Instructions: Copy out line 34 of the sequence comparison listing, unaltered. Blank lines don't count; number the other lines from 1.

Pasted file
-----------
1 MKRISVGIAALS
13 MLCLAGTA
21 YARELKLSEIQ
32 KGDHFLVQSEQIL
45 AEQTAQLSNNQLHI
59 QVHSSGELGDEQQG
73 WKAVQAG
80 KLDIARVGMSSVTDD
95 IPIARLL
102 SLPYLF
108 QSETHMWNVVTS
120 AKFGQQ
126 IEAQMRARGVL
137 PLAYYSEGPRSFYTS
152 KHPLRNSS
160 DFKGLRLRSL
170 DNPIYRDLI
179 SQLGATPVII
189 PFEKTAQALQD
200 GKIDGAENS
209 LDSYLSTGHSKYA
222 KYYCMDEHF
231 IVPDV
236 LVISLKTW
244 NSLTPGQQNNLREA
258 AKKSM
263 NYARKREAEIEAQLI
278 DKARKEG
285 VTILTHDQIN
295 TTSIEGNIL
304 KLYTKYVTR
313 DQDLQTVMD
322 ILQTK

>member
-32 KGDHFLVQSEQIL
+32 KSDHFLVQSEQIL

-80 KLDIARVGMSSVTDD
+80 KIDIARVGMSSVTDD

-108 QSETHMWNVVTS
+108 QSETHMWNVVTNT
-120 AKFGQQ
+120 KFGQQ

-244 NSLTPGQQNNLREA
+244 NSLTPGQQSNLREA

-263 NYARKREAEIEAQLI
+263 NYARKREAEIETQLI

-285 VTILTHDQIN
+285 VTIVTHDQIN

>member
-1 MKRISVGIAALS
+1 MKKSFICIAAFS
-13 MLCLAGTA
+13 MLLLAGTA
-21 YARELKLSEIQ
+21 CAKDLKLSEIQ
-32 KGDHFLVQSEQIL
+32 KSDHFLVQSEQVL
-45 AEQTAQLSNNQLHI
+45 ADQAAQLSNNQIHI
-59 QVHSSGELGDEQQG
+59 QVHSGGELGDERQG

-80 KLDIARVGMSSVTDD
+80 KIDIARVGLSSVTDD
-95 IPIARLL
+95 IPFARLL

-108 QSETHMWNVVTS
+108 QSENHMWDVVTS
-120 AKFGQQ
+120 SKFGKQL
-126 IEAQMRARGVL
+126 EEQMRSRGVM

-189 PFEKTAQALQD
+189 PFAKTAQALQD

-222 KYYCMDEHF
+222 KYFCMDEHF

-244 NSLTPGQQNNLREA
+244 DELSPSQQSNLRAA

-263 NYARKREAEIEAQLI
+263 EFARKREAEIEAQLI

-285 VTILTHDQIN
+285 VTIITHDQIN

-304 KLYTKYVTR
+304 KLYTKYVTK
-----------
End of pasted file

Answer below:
>member